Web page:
With regards to the “antiquated” Mental Ordnance 1930 that provides for the care of persons of unsound mind and for the administration and management of mental health in Berbice, Adu-Krow said the review of the laws and policy related to suicide prevention finds that “the current mental health system in Guyana is fragmented, poorly resourced and not integrateable to the general health care system.” The review states that the Ordnance fails to provide for the protection of the rights of mentally ill persons and is limited to the care and custody of persons of unsound mind.

“As such, it is recommended that care and custody of persons with mental health issues be included in a comprehensive mental health Act,” he said.

From the perspective of the Chairwoman of the Social Services Committee, she recalled that her motion for the decriminalisation of suicide was defeated by the one-seat majority coalition-led government. “The debate was furious. The outcome was not at all what we wanted. We wanted consensus on decriminalising something. When someone gets to that point in life where they feel their life is not of importance and they have to take it, why should legislation punish them further by saying after a survival attempt you can be in prison for at least two years. I think the time is now to end that cycle,” she said. Persaud recommended a re-examination of the issue by looking at all of the factors.

The PAHO official also cited the need for research to  determine why only certain sections of the society harm themselves, some times fatally. “We need research. We need to know why certain persons in our society decide to harm themselves and the only way that we can have an effective programme to mitigate those is when we have research that answer those questions for us,” he said. In Guyana, figures show mainly East Indians commit suicide mostly by consuming pesticides or hanging.

Director of the Mental Health Unit of the Ministry of Public Health, Dr Util Thomas  told the seminar that steps being taken to address depression and other mental health problems that could lead to suicide include the training of doctors across the country in the WHO-structured mhGAP intervention guide as well as the deployment of six psychologists and six social workers to interact persons at Kitty Health Centre, East La Penitence Health Centre, West Demerara Regional Hospital, Diamond Hospital and the Grove Health Centre. “There, they are giving important service to these communities,” Thomas said.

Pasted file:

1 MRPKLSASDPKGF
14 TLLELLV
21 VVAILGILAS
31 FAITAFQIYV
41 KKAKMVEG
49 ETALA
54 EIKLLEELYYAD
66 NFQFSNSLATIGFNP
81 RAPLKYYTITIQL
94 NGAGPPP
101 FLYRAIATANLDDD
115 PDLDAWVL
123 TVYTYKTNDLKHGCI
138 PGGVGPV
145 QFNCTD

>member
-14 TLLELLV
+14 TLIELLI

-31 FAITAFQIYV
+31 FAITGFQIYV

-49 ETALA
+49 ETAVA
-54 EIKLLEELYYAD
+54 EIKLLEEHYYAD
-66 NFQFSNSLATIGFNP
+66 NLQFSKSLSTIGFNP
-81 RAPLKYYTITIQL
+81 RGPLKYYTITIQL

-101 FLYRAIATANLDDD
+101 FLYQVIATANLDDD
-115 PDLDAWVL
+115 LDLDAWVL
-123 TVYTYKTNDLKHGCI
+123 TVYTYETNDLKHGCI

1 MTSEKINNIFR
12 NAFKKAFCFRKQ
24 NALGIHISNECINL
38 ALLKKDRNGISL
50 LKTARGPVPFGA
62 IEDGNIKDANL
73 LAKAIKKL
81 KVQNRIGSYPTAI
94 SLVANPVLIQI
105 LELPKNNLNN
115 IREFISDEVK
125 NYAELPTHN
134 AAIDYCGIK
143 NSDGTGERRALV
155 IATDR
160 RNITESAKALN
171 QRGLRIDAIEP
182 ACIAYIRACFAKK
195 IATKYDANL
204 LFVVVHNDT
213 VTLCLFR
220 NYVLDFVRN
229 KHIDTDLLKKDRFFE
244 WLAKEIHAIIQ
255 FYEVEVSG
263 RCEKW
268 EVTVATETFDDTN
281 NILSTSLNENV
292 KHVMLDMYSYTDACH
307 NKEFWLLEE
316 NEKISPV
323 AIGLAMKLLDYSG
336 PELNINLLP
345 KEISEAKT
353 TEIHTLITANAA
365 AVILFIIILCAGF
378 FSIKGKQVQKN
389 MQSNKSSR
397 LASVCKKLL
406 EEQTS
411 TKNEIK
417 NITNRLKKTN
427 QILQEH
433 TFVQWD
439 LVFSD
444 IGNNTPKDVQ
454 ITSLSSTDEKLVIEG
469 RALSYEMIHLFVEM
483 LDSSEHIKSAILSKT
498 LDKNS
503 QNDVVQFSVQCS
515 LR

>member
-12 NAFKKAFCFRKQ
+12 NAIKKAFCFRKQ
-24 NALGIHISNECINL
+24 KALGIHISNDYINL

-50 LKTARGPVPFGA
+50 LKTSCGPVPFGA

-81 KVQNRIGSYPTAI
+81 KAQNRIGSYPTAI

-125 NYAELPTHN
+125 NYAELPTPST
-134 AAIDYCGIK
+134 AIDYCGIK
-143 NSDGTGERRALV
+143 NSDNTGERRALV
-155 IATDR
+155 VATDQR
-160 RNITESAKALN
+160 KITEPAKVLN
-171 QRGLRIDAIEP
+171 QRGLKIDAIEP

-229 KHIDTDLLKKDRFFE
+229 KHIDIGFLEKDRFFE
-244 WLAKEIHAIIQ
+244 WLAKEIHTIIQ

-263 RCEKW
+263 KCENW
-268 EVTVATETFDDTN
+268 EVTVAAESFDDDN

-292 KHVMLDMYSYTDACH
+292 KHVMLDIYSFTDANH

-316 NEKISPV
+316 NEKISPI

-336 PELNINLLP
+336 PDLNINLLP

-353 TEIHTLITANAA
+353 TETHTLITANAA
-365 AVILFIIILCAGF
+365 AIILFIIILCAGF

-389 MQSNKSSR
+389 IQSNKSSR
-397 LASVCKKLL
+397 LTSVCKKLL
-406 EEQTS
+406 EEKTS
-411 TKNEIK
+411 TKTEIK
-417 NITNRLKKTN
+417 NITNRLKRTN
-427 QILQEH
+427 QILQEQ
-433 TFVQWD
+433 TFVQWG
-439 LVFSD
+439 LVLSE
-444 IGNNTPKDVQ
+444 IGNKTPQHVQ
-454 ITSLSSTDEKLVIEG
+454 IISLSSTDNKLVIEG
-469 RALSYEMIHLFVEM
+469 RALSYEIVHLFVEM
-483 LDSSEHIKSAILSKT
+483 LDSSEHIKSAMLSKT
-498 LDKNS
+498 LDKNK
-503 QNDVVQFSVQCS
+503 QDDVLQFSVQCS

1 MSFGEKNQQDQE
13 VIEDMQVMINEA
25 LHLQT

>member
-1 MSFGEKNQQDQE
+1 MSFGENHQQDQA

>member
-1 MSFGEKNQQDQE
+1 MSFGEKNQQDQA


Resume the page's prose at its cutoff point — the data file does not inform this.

The National Mental Health Action Plan shows that 80 percent of Guyana’s doctors must be trained in the mhGAP to treat priority mental conditions such as suicide and self-harm. Thomas said so far 40 doctors have been trained and spread out across at 24 facilities in Regions Three, Six and Four.

She announced that the Mental Health Unit is about to launch the self-harm surveillance programme to ensure that all health facilities report all cases of self-harm within one week of presentation to the health facility. “The Mental Health Unit will ensure that each person, who indulges in self-harm, receives the proper treatment according to protocol and that involves seeing the psychiatrist at least once, making sure that his or her case is being managed by a social worker, they see a psychologist and that they are being followed up by a doctor in the community who is trained in the mhGAP intervention guide,” she said.

Outreaches have been held by the Mental Health Unit at schools, communities, markets and malls where they have already interacted with a total of 3,000 persons with a focus on depression, one of the major suicide triggers.

Thomas said the Mental Health Unit staff is working with the survivors of suicide victims to ensure that each family is coping and identify those who may need referral.

On the WHO suicide ranking, Guyana is number two with 30.6 deaths per 100,000 while Sri Lanka is number two 34.6 deaths and Suriname is fifth with 26.9 per 100,000.